During Tuesday’s parliamentary meeting, 188 MPs voted in favor of his dismissal, 45 voted against and 14 abstained.
When Kordan’s appointment was brought to the Majlis, 169 MPs supported him. However, he managed to serve for solely 90 days.
In the last week, a political storm ensued after an official Ahmadinejad representative was dismissed following the cash offer he made to MPs in an attempt to convince them to torpedo the Interior Minister’s release.
Mohammad Abbasi, director-general of the president’s office in the Iranian Parliament, tried to silence them when he offered the sum of $5,000 for building mosques and simultaneously submitted a letter expressing his opposition to dismissing the minister.
Abbasi, whose main job was to coordinate between the government and parliament, was involuntary released of his duties last Saturday, “after he tried to acquire signatures to cancel the release of the Interior Minister under the guise of governmental assistance for building mosques.”
At the beginning of the week, President Ahmadinejad dealt with the issue and said, “This was the mistake of one man.”
He added that since he does not agree with the dismissal of the Interior Minister he does not intend on participating in this week’s meeting which will discuss the issue and called it an, “illegal” dismissal.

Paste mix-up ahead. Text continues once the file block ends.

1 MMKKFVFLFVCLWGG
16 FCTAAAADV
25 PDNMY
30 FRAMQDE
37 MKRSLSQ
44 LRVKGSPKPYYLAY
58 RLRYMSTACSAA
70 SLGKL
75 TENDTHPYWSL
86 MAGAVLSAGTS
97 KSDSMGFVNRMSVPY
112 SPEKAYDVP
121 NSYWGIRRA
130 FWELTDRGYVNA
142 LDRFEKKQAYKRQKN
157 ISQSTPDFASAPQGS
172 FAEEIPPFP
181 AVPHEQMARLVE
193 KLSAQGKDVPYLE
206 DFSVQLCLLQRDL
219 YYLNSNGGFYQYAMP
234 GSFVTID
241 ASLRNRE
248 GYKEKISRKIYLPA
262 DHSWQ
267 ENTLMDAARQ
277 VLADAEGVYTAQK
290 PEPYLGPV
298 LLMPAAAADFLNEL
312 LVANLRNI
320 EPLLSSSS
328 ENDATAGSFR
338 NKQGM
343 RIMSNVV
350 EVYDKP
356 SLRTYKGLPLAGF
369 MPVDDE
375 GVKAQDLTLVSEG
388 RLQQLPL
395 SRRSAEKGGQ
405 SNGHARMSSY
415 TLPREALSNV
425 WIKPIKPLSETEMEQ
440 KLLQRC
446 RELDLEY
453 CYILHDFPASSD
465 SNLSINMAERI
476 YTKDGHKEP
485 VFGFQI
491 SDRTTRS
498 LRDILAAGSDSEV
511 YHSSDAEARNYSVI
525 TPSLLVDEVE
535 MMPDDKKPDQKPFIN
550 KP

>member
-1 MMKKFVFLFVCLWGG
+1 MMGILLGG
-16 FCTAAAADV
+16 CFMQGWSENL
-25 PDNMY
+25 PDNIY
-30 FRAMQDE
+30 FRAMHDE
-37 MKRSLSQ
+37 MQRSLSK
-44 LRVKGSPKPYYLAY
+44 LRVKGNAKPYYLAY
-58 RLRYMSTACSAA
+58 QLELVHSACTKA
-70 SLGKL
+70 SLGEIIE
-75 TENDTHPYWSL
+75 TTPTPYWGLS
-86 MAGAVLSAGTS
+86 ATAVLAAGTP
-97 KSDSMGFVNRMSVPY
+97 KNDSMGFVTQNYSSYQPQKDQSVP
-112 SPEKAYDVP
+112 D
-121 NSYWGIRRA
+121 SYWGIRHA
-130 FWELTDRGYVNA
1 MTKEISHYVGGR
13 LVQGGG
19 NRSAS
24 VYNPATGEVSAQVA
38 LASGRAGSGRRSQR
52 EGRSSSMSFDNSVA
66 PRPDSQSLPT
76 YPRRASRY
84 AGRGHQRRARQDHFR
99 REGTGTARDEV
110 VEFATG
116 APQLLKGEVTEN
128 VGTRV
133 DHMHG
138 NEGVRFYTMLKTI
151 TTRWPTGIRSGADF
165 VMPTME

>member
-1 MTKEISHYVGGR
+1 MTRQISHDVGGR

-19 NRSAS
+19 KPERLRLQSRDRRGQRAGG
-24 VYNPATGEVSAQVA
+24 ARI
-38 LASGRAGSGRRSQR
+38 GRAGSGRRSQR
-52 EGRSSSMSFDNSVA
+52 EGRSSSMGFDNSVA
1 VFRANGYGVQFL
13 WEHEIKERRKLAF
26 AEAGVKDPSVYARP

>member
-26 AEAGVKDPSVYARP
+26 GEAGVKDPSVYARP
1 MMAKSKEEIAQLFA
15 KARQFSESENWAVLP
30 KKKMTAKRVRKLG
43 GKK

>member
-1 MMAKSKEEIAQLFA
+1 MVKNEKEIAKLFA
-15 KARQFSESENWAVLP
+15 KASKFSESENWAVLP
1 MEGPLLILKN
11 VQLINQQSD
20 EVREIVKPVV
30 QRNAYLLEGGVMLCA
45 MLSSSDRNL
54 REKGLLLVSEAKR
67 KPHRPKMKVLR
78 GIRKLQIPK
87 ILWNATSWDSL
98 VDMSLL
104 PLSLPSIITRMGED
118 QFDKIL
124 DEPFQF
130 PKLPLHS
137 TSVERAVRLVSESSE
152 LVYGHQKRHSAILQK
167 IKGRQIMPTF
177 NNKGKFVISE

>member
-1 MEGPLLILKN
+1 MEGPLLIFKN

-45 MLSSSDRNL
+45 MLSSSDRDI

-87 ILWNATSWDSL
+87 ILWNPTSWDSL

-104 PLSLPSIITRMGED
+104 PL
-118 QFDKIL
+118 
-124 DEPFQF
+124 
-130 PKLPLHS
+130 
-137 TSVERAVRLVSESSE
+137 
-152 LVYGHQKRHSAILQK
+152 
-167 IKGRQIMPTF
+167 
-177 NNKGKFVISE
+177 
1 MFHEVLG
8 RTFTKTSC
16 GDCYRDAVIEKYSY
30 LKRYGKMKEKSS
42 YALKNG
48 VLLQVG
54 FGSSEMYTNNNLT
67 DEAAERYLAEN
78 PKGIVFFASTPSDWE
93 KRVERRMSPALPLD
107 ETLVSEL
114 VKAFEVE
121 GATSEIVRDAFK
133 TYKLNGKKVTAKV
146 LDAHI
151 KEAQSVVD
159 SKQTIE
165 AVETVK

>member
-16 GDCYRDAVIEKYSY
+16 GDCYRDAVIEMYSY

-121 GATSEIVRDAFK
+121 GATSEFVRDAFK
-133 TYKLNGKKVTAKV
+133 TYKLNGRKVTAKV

Elections: Political pressure intensifiedThis case has only intensified the existing political pressure in Iran as the political camps begin preparing for presidential elections next summer.
Ahmadinejad, who is expected to run for another term but has not yet announced his intention to do so, will find difficulty in the current political situation to enlist wide-ranging support for a second term.
However, Iran’s spiritual leader Ayatollah Ali Khamenei expressed his support of Ahmadinejad’s government and called upon it to prepare for a five-year term.
In Iran, the spiritual leader is the supreme authority in everything concerning the state and it is likely that his support will affect some of the contemplators.
The Iranian president has had a difficult few weeks. It has been recently reported that Ahmadinejad has been suffering from exhaustion and that this may prevent him from running again, but he quickly reverted to his evil ways.
In addition to searching for a new interior minister, he will need to deal with the rising internal criticism on the rising inflation, unemployment and decrease in oil prices which dramatically affect the Iranian state budget.
In the meantime, the only person to officially announce his candidacy is Reformist Mehdi Karroubi, the former speaker of the Iranian parliament, who already ran and lost in the 2005 presidential elections.
Tehran’s conservative Mayor Mohammad Bagher Ghalibaf is expected to try his luck once again and run.
This time he will do so from a great vantage point, since as recalled, Ahmadinejad became president following his service as mayor of Tehran.
The biggest question surrounds the candidacy of former Iranian President Mohammad Khatami, who has not yet decided if he will run on behalf of the Reformists.